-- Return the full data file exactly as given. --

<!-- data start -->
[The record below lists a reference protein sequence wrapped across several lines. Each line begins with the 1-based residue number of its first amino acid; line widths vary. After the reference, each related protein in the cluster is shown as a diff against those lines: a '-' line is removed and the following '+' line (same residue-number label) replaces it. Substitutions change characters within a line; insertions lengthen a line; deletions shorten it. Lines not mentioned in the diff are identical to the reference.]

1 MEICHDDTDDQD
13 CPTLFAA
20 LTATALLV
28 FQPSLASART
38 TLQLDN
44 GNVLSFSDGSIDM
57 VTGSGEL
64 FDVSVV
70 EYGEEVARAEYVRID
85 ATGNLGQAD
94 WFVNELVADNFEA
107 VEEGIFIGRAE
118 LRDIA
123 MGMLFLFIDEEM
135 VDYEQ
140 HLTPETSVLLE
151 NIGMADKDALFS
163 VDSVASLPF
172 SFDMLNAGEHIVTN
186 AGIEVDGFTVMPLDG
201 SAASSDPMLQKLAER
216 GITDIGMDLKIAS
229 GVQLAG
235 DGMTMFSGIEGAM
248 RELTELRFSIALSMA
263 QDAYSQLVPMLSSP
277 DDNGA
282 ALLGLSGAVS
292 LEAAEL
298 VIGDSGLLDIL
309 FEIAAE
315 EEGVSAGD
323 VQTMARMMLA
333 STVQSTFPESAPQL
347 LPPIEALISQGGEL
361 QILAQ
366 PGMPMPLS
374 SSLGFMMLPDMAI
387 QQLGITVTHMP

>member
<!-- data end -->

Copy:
[The record below lists a reference protein sequence wrapped across several lines. Each line begins with the 1-based residue number of its first amino acid; line widths vary. After the reference, each related protein in the cluster is shown as a diff against those lines: a '-' line is removed and the following '+' line (same residue-number label) replaces it. Substitutions change characters within a line; insertions lengthen a line; deletions shorten it. Lines not mentioned in the diff are identical to the reference.]

1 MEICHDDTDDQD
13 CPTLFAA
20 LTATALLV
28 FQPSLASART
38 TLQLDN
44 GNVLSFSDGSIDM
57 VTGSGEL
64 FDVSVV
70 EYGEEVARAEYVRID
85 ATGNLGQAD
94 WFVNELVADNFEA
107 VEEGIFIGRAE
118 LRDIA
123 MGMLFLFIDEEM
135 VDYEQ
140 HLTPETSVLLE
151 NIGMADKDALFS
163 VDSVASLPF
172 SFDMLNAGEHIVTN
186 AGIEVDGFTVMPLDG
201 SAASSDPMLQKLAER
216 GITDIGMDLKIAS
229 GVQLAG
235 DGMTMFSGIEGAM
248 RELTELRFSIALSMA
263 QDAYSQLVPMLSSP
277 DDNGA
282 ALLGLSGAVS
292 LEAAEL
298 VIGDSGLLDIL
309 FEIAAE
315 EEGVSAGD
323 VQTMARMMLA
333 STVQSTFPESAPQL
347 LPPIEALISQGGEL
361 QILAQ
366 PGMPMPLS
374 SSLGFMMLPDMAI
387 QQLGITVTHMP

>member